In honor of World Autism Awareness Day, Thursday, I had the privilege to attend and speak at an event held at the United Nations in New York City, where the theme was “Autism, The Employment Advantage.”
This theme resonates with me on two levels.
First, as a parent. I am the proud mom of Shawn, now 19, diagnosed with autism when he was four years old. Secondly, as a proud executive at Microsoft. A company that believes strongly in diversity.
At Microsoft, we believe that diversity enriches our performance, our products and services, the communities where we live and work, and the lives of our employees. We provide an inclusive environment where everyone can do their best work and have been investing in these programs for many years. In fact, this was one of the things that attracted me to Microsoft.
We have been committed to enabling people with disabilities to be successful for a long time. We also work with Supported Employment and vendor partners to hire people for roles in event services, transportation, and food services. In these roles, we see only 1 percent attrition level. Today, people can consider a wide range of opportunities in supported employment with our vendor partners at Microsoft.
This week, we announced another exciting effort, a new pilot program with Specialisterne, focused on hiring people with autism for full-time, Redmond-based Microsoft positions. It’s early days but we’re excited to get going and we know we’ll learn a lot along the way. Why are we so passionate about this space?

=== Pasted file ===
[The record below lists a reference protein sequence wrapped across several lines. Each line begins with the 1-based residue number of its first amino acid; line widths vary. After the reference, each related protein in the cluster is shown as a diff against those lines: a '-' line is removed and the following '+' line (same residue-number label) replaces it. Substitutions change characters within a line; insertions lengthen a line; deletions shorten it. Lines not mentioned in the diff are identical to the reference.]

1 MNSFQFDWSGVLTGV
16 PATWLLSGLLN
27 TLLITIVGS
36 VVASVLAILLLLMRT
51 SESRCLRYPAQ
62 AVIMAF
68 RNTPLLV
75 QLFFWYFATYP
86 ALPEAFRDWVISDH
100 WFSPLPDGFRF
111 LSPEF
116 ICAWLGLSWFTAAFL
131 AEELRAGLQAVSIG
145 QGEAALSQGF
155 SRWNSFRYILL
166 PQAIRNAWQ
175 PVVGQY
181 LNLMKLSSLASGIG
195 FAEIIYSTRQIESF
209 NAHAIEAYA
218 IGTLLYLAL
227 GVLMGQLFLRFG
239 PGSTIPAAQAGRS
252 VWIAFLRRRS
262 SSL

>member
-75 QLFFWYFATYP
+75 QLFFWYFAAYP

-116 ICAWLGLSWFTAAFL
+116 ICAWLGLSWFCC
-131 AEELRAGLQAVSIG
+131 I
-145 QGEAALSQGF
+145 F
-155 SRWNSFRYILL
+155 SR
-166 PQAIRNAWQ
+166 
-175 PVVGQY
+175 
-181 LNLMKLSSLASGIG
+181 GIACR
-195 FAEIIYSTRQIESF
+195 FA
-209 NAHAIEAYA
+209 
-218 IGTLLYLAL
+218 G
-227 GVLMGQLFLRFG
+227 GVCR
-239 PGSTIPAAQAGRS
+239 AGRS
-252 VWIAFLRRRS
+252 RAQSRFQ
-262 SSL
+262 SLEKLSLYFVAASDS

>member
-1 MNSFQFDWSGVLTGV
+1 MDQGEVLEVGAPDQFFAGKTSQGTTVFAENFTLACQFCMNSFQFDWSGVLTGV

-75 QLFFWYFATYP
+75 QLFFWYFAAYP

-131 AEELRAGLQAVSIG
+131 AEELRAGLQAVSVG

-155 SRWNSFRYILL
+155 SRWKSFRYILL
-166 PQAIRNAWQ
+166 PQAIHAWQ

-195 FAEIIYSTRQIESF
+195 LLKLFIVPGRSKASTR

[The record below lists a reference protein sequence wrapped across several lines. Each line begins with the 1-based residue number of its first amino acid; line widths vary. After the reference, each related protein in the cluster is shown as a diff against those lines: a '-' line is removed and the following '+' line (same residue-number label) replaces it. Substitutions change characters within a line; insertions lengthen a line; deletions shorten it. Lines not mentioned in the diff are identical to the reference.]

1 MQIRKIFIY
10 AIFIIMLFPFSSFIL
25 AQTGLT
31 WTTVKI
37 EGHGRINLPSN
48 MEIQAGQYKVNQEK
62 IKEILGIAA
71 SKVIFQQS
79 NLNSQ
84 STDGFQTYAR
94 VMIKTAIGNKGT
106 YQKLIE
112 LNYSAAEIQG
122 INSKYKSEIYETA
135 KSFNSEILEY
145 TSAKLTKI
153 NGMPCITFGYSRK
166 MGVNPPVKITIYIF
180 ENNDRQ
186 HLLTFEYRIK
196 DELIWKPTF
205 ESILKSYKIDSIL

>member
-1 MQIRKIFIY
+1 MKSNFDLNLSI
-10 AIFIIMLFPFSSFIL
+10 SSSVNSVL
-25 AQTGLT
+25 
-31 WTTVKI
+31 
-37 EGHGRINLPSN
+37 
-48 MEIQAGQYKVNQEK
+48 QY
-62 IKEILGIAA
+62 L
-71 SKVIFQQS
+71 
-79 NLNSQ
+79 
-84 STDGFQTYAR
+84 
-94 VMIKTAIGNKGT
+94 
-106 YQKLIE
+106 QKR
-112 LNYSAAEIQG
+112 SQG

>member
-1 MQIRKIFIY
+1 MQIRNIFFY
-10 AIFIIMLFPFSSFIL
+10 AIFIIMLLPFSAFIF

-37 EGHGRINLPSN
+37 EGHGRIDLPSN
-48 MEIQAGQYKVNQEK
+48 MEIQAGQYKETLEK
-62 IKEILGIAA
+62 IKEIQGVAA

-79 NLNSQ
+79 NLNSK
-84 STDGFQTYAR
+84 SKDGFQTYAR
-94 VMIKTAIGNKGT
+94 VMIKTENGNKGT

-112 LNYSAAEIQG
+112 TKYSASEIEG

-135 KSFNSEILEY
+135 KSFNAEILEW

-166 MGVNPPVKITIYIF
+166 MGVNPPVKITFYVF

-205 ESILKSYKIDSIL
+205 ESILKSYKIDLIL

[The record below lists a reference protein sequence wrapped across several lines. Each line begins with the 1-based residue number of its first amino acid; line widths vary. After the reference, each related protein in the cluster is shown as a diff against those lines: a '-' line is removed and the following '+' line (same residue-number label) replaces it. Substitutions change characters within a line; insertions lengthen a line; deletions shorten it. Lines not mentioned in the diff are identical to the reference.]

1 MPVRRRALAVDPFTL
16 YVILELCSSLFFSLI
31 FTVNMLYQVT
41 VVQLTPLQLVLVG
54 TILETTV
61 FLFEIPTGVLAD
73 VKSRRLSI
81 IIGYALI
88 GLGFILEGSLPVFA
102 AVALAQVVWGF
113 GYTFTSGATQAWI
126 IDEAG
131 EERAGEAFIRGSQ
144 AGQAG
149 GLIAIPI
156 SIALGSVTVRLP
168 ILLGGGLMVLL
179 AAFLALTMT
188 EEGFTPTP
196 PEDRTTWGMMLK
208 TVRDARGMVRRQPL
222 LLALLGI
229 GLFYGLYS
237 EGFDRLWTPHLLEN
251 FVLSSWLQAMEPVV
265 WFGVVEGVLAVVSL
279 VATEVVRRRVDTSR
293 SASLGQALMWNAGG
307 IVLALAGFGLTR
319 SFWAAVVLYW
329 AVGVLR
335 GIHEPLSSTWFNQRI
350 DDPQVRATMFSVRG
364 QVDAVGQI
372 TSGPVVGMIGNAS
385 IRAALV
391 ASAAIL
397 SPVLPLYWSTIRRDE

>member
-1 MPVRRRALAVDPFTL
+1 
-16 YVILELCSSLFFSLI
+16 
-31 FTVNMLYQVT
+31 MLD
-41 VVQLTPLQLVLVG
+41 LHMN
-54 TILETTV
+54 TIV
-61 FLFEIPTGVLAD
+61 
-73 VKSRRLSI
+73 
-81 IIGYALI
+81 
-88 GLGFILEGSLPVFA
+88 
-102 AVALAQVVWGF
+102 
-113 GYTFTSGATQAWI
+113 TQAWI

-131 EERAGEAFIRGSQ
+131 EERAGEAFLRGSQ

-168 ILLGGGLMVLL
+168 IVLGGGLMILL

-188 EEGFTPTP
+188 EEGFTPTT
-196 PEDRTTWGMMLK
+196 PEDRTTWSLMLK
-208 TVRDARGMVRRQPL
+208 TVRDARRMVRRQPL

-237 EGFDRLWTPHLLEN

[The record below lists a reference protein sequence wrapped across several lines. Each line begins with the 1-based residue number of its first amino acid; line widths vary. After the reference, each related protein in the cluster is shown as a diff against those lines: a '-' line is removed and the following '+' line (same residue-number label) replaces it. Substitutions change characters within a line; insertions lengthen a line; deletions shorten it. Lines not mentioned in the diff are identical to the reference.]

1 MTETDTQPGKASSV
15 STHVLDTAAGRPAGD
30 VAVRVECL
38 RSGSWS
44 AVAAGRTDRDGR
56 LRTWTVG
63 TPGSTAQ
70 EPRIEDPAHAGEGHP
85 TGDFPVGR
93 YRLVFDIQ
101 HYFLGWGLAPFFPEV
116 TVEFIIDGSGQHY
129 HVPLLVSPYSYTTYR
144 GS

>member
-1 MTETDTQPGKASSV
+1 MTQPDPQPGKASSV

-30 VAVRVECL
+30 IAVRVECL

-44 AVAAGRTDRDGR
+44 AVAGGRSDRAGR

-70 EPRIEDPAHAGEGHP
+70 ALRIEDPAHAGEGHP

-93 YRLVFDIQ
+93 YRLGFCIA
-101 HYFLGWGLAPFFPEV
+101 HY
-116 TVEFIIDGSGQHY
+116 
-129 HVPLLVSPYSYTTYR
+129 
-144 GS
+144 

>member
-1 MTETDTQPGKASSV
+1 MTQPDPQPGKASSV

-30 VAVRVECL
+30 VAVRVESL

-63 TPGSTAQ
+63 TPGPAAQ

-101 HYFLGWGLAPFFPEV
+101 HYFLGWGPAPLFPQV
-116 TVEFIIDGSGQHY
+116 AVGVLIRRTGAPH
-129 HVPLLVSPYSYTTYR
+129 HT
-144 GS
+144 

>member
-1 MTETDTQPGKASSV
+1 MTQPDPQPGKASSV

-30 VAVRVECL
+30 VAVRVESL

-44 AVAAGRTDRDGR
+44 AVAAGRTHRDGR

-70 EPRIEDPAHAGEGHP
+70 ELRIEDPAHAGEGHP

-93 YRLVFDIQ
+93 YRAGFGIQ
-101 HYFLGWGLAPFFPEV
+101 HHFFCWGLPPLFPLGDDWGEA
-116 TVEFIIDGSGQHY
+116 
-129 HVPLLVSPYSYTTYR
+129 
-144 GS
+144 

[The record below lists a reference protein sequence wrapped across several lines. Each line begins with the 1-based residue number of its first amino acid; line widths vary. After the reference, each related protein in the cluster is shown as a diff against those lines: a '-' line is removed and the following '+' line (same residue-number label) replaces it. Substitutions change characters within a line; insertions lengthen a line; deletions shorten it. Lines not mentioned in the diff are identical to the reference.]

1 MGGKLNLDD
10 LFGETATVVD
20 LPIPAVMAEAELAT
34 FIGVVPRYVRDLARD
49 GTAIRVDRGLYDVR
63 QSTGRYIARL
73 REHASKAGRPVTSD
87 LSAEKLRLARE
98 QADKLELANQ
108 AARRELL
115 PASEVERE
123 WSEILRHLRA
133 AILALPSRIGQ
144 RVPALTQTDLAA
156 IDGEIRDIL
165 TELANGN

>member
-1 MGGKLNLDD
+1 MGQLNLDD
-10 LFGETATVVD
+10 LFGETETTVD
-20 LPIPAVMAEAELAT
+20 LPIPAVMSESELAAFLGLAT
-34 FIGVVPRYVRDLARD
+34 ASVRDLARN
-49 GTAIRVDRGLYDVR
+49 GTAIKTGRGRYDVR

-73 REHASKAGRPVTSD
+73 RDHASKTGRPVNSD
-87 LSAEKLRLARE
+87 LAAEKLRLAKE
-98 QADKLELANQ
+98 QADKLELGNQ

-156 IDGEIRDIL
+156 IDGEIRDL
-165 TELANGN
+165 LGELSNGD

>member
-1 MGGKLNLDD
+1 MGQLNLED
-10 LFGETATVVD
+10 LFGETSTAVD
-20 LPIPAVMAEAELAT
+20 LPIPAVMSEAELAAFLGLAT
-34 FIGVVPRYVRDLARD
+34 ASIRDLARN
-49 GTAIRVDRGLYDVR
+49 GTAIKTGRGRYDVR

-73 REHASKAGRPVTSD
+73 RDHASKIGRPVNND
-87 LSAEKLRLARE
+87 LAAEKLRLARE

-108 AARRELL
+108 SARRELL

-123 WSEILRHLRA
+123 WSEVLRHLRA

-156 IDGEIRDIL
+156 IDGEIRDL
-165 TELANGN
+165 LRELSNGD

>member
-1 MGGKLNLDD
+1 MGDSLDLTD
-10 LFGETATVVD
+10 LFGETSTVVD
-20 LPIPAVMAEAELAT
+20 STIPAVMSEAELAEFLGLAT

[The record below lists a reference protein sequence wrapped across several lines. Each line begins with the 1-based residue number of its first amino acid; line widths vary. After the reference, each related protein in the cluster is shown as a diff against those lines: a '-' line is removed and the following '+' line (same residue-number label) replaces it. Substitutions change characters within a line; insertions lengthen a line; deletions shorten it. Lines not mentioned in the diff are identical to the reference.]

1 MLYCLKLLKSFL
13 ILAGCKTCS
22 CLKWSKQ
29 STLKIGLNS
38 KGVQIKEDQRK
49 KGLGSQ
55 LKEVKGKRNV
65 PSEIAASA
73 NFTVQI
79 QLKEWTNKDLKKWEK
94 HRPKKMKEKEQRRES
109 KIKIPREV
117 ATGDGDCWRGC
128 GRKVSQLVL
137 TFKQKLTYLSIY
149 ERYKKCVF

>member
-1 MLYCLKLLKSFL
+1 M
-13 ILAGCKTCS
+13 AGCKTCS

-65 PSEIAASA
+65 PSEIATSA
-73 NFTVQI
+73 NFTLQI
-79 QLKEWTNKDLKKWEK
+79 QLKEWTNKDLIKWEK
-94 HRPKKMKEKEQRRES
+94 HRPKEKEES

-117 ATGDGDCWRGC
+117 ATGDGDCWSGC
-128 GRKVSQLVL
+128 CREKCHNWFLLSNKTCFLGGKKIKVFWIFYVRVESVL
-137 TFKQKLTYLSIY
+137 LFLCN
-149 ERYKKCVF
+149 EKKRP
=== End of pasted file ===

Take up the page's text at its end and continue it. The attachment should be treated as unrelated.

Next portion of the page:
It’s simple, Microsoft is stronger when we expand opportunity and we have a diverse workforce that represents our customers. People with autism bring strengths that we need at Microsoft, each individual is different, some have amazing ability to retain information, think at a level of detail and depth or excel in math or code. It’s a talent pool that we want to continue to bring to Microsoft!
This represents only one of the ways we are evolving our approach to increase the diversity of Microsoft’s workforce. We believe there is a lot of untapped potential in the marketplace and we are encouraged by the strong level of readiness from the vendors who cater to this segment.
Our effort goes beyond autism. We are passionate about hiring individuals of all disabilities and we believe with them, we can create, support, and build great products and services. Our customers are diverse and we need to be as well.
At Microsoft, we encourage all employees to realize their full potential. This belief and the inspiration I get from my son is what drives me personally and why I was honored to speak.
The day my son was diagnosed I distinctly remember the final words of two doctors I overheard as my husband and I left the medical center, “I think they understand.”
I also remember how we walked to the car, pulled onto the road, drove 15 miles to our home, and entered the house. All in silence. We did not know what to say.
But we do now. What we learned over the last 15 years was to find our voice. To model what a unique advantage a young man like my son Shawn can offer. To think of where he is now, a college freshman and part-time employee, and where he has the potential to go, makes my husband and I so proud.
I am also proud of how our society and our workplace is moving forward with the commitment to help support people with autism and disabilities in general.
Tags: Mary Ellen Smith